Investing

The US Can't Feed Europe To The Wolves

The U.S. contributed $13 billion to rebuild Europe after World War II. More than 60 years later, Uncle Sam may ride to the continent’s rescue again.

Financial markets reacted Wednesday to a report that U.S. was considering increasing its support for the IMF’s fund to aid the European Union. The report was later denied, but certainly seems like a trial balloon floated by the Obama administration.  So far, the reaction seems to be largely negative.

Red-blooded Americans from coast to coast probably shrieked in horror at the news that the U.S. was considering picking up some of the tab of the European bailouts.  After all, with a $1 trillion plus deficit Uncle Sam can’t afford to support the financial needs of its own citizens.  A presidential commission yesterday proposed sweeping across the board spending increases and massive tax hikes to bring America’s fiscal house in order.

One lawmaker,  Rep. Mike Pence (R-IN), told Dow Jones Newswires that he would strongly oppose any moves by the U.S. to increase its support for the IMF’s fund to assist the European Union.  News of the possible U.S. assistance to Europe boosted the euro while U.S. Treasuries fell.  Right wing blogs were critical as well.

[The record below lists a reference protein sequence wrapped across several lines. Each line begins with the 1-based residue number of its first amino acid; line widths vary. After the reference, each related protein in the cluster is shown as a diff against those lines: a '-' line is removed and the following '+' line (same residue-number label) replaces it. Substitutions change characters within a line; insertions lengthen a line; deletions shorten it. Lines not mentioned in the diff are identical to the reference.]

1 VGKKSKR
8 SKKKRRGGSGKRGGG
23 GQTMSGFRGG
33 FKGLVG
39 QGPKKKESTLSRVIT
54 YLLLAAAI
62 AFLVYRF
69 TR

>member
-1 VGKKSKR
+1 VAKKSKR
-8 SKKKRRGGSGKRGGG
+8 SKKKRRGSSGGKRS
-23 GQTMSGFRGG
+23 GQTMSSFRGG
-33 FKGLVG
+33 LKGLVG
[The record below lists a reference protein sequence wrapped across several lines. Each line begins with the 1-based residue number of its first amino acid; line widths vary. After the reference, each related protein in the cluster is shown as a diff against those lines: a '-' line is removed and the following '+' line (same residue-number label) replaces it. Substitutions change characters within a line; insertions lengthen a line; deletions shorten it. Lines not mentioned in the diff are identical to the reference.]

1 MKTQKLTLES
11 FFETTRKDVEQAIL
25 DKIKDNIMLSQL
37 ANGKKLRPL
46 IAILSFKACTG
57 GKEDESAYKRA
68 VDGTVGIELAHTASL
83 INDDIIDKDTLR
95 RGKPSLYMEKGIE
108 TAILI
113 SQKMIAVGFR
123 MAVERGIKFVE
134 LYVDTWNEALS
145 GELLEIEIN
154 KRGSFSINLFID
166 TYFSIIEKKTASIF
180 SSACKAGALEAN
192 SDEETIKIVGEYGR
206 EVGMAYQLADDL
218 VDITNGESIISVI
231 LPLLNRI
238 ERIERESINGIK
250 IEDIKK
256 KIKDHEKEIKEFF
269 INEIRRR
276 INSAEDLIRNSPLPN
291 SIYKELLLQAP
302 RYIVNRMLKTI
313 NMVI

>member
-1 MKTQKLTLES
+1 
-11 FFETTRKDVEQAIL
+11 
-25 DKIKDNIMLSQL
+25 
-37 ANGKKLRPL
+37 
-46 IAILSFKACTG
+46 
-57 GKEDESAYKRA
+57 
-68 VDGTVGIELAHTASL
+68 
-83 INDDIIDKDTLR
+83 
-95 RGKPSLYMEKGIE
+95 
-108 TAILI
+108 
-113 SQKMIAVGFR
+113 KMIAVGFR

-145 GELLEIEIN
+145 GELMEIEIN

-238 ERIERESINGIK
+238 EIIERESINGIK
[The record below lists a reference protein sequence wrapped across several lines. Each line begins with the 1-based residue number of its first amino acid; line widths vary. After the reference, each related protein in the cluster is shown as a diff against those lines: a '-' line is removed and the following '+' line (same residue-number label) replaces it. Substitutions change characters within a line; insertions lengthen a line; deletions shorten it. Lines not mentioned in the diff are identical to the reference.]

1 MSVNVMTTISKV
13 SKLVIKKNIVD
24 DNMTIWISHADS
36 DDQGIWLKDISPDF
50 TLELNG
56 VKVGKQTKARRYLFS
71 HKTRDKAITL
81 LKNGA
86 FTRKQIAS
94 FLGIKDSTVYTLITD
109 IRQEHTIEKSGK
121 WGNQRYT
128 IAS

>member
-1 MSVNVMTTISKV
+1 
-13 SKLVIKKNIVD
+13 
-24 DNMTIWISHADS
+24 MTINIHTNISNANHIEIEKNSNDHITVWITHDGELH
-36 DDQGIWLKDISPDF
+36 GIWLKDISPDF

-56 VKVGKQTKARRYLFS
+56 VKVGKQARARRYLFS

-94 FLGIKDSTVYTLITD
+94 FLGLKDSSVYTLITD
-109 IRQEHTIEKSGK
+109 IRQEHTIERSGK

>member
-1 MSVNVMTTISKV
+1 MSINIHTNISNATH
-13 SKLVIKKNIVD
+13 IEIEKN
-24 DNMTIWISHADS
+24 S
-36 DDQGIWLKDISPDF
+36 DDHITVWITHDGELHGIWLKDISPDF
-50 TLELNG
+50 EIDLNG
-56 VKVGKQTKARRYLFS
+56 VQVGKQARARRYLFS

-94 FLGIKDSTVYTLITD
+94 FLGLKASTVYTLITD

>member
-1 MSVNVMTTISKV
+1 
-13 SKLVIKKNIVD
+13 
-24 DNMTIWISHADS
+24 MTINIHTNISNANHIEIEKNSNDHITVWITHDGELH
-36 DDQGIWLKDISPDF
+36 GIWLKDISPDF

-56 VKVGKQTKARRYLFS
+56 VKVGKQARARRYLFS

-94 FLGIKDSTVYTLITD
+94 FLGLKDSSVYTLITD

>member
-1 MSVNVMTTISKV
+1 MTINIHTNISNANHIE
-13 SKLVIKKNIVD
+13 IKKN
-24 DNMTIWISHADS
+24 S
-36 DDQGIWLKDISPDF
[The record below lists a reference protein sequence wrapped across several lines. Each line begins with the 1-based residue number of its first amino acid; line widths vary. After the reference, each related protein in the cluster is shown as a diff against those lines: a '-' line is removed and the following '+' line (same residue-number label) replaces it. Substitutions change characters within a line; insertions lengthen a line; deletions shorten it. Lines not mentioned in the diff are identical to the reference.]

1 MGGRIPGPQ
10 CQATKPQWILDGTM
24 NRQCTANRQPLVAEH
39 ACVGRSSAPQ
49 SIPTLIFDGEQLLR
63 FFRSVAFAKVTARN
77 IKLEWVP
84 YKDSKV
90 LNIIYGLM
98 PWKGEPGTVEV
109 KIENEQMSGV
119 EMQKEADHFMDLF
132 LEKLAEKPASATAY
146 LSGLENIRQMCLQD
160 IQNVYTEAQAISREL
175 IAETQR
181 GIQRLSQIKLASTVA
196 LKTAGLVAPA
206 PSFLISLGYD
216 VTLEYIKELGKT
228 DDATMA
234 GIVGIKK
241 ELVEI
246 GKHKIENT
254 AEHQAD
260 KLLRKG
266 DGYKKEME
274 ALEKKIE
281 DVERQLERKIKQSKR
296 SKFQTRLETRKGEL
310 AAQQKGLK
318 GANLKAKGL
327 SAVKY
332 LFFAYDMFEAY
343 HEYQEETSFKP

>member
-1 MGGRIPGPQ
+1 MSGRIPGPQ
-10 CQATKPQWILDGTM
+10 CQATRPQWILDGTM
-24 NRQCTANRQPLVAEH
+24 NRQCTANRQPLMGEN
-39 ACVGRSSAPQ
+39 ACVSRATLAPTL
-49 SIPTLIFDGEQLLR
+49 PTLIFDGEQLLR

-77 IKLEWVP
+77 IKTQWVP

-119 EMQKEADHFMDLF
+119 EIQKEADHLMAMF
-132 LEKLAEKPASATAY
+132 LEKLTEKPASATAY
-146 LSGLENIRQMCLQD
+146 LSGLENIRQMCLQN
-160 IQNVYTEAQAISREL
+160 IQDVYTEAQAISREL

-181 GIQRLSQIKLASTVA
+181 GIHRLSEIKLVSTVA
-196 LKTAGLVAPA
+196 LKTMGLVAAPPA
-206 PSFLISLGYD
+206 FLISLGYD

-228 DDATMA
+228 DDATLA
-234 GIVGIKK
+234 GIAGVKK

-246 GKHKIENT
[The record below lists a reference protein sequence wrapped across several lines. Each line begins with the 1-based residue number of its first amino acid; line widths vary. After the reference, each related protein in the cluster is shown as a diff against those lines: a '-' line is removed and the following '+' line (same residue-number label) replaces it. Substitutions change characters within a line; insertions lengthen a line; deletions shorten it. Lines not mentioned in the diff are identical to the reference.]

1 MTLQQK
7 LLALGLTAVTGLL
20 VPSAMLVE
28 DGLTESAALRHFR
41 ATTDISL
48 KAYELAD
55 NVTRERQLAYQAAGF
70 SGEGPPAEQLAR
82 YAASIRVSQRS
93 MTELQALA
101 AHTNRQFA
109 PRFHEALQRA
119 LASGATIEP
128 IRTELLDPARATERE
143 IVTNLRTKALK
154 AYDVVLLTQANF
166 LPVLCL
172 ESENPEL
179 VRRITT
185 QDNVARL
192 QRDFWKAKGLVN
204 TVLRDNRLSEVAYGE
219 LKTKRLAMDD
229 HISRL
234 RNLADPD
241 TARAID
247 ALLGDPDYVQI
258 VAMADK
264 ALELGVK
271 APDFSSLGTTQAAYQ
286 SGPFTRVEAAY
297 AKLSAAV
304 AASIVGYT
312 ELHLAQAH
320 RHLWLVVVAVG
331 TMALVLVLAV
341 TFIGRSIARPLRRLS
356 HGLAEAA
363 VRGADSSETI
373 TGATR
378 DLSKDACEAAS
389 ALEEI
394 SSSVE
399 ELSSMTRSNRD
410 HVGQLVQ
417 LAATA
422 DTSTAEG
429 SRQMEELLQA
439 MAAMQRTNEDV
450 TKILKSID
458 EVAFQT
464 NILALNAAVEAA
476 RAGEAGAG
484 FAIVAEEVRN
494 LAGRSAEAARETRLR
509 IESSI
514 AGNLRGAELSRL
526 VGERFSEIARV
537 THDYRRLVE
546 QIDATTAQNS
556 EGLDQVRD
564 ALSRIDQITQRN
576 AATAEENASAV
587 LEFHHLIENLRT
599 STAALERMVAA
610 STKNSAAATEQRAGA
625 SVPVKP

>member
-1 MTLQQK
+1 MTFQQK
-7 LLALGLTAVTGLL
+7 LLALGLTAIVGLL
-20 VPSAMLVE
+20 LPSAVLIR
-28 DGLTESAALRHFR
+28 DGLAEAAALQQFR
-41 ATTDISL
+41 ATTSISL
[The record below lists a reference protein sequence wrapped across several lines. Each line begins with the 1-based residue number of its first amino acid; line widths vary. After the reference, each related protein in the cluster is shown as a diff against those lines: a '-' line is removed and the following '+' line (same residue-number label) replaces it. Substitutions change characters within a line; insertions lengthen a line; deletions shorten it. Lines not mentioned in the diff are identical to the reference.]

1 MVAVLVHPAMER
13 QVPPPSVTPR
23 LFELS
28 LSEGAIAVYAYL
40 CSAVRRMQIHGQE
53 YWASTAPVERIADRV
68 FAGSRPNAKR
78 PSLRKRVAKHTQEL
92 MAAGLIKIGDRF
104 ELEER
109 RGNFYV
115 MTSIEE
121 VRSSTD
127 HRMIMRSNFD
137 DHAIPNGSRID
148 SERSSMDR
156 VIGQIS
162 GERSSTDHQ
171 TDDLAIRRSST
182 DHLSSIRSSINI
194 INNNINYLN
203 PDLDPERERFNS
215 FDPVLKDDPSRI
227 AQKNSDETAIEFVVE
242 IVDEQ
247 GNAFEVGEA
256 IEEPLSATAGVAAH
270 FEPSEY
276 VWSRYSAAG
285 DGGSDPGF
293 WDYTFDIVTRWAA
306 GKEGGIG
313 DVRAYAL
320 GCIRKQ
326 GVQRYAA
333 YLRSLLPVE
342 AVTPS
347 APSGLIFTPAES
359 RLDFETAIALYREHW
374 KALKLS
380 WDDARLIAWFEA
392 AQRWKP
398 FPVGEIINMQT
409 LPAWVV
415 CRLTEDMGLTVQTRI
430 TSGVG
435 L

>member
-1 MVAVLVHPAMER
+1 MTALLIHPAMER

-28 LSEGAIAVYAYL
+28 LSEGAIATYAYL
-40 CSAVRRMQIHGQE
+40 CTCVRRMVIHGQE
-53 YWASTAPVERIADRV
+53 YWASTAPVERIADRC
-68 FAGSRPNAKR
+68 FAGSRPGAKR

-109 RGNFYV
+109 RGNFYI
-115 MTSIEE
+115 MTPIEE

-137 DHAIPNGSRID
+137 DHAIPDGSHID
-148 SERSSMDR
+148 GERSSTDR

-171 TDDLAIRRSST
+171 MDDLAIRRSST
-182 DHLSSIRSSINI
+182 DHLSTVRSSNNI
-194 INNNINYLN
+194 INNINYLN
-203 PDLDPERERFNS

Such a knee-jerk reaction is short-sighted. The Obama administration does not want Europe to drown in a sea of red ink. After all, the worldwide economy is integrated. If Europe sneezes, the U.S. catches a cold and vice versa.  U.S. firms exported more than $220 billion worth of goods to the EU in 2009. American financial firms have much to lose as well. Goldman Sachs  Inc. (NYSE:GS)  reported $4.129 billion in net earnings from Europe, the Middle East and Africa last year.  JPMorgan Chase & Co. (NYSE:JPM) reported $2.483 billion in net earnings  from EMEA in 2009.

Moreover,  where do you think the cash-strapped Europeans are going in search of financial opportunities if the EU’s economy collapses?  The United States.  For example, the numbers of Irish migrants are swelling, which is not surprising considering the country’s financial problems.

“Since the fall of the Celtic Tiger boom, thousands of Irish, mainly young, have made the life-altering decision to leave their homes, families and Irish lifestyles,” according to IrishCentral.com. “Preliminary figures for this coming tax year estimates that 65,300 people will have left the country.”

Now add other basket cases such as Greece, Spain and Portugal to the mix and the potential for increased illegal immigration becomes a serious concern.  Of course, the U.S. is a second choice for jobless Europeans given its distance. but its a chance that many will take.

Finally, China would be more than happy to lend money to Europe if the U.S. closes its checkbook.   The influence of the People’s Republic would grow exponentially,  which would hurt America’s long-term interests.  Another option for the EU would be to seek a bailout from another rich Middle Eastern country such as Saudi Arabia.  That’s another bad idea.

Though Tea Party supporters may argue otherwise, the U.S. cannot afford to shut itself off from the rest of the world.   Helping Europe now may avoid big headaches later.

–Jonathan Berr